The influence of sorption-induced coal matrix deformation on the evolution of porosity and permeability of fractured coal seams is evaluated, together with its influence on gas recovery rates. The porosity-based model considers factors such as the volume occupied by the free-phase gas, the volume occupied by the adsorbed phase gas, the deformation-induced pore volume change, and the sorption-induced coal pore volume change. More importantly, these factors are quantified under in situ stress conditions. A cubic relation between coal porosity and permeability is introduced to relate the coal storage capability (changing porosity) to the coal transport property (changing permeability). A general porosity and permeability model is then implemented into a coupled gas flow and coal deformation finite element model. The new FE model was used to compare the performance of the new model with that of the Palmer-Mansoori model. It is found that the Palmer-Mansoori model may produce significant errors if loading conditions deviate from the assumptions of the uniaxial strain condition and infinite bulk modulus of the grains. The FE model was also applied to quantify the net change in permeability, the gas flow, and the resultant deformation in a coal seam. Model results demonstrate that the evolution of porosity and of permeability is controlled by the competing influences of effective stresses and sorption-based volume changes. The resulting sense of permeability change is controlled by the dominant mechanism.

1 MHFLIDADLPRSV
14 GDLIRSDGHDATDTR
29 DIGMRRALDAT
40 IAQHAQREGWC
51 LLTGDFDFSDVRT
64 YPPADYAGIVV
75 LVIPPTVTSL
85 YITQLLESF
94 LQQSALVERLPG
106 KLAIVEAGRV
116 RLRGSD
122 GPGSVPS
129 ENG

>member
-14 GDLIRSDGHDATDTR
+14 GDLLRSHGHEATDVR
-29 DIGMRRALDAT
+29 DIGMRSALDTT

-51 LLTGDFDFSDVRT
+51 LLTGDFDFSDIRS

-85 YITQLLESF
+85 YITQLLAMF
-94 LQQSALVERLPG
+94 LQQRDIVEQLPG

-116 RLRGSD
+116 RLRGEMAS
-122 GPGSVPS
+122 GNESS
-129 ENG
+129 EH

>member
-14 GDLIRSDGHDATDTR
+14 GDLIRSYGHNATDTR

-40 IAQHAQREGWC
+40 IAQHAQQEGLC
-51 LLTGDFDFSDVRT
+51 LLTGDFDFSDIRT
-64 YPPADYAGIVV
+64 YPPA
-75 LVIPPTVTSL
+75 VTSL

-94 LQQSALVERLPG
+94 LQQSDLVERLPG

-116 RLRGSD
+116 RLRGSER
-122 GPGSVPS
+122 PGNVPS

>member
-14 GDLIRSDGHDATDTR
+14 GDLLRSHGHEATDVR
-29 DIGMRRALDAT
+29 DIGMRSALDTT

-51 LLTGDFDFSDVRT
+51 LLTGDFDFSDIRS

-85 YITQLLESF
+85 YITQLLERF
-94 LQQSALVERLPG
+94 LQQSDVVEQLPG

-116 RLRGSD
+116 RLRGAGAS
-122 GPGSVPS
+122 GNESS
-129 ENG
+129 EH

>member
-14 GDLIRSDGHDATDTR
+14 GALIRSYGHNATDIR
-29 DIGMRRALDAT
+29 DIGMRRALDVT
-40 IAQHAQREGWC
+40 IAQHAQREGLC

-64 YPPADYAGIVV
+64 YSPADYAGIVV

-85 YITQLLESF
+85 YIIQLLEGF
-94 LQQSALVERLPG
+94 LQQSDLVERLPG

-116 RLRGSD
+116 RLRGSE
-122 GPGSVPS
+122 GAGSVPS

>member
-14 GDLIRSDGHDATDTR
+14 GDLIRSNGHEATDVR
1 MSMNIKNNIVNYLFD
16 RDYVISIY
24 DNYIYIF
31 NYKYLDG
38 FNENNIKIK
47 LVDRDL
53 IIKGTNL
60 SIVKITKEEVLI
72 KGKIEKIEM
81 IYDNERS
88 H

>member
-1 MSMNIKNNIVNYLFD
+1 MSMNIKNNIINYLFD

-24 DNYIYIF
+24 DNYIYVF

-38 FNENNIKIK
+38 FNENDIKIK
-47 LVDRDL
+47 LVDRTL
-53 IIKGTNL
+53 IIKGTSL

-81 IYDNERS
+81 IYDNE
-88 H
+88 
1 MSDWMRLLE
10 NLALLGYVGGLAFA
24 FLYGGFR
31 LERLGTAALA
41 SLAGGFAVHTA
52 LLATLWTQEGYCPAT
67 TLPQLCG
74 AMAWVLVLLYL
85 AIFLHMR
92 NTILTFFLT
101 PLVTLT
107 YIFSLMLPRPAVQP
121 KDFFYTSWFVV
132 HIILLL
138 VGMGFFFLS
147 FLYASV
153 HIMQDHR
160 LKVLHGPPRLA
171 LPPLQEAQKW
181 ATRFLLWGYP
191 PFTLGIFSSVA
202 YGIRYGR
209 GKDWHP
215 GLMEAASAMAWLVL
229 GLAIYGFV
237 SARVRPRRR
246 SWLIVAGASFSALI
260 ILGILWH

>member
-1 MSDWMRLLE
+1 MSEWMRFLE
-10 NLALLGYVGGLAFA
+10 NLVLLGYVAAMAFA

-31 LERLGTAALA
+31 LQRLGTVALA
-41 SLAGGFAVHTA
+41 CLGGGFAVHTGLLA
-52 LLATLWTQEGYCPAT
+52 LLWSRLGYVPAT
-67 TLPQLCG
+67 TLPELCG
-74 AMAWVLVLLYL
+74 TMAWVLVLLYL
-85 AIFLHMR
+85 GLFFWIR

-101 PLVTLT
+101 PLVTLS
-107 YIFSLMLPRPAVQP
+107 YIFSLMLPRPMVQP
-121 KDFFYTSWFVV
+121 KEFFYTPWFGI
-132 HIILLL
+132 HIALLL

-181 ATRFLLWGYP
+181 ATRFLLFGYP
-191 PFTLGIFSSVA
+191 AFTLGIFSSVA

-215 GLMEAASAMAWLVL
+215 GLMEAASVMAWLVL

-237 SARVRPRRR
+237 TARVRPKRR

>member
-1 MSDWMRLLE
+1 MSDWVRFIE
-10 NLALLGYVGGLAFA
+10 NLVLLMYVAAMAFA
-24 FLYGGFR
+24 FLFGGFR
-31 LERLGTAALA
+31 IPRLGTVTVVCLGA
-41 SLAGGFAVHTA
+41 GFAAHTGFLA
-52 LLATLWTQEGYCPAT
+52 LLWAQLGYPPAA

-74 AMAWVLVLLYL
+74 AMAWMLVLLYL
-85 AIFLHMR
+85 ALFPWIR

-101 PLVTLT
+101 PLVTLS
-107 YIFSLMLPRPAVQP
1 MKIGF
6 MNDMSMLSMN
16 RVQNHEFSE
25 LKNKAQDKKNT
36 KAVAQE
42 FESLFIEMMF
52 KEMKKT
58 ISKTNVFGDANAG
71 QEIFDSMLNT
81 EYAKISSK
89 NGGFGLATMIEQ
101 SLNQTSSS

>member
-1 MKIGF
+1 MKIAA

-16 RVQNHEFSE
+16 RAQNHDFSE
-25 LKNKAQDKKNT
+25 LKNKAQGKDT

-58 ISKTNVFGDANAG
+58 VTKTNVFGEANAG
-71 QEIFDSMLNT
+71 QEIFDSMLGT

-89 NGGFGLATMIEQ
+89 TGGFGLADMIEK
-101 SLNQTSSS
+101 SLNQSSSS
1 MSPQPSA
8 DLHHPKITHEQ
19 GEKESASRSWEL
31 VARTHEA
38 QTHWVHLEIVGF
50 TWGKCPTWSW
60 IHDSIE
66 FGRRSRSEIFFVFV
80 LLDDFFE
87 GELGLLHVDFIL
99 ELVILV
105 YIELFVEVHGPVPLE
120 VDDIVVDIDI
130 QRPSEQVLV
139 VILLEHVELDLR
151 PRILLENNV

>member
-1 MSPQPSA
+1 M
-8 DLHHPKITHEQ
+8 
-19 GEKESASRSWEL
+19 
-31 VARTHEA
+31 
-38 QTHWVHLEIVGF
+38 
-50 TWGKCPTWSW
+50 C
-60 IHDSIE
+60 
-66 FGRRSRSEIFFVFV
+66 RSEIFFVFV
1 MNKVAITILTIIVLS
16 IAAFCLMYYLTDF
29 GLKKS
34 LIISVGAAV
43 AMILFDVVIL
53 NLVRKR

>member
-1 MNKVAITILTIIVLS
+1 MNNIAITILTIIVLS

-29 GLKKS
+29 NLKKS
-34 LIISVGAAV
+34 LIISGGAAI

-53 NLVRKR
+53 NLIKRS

|Original language||English (US)|
|Number of pages||11|
|Journal||International Journal of Rock Mechanics and Mining Sciences|
|State||Published - Dec 2008|
All Science Journal Classification (ASJC) codes
- Geotechnical Engineering and Engineering Geology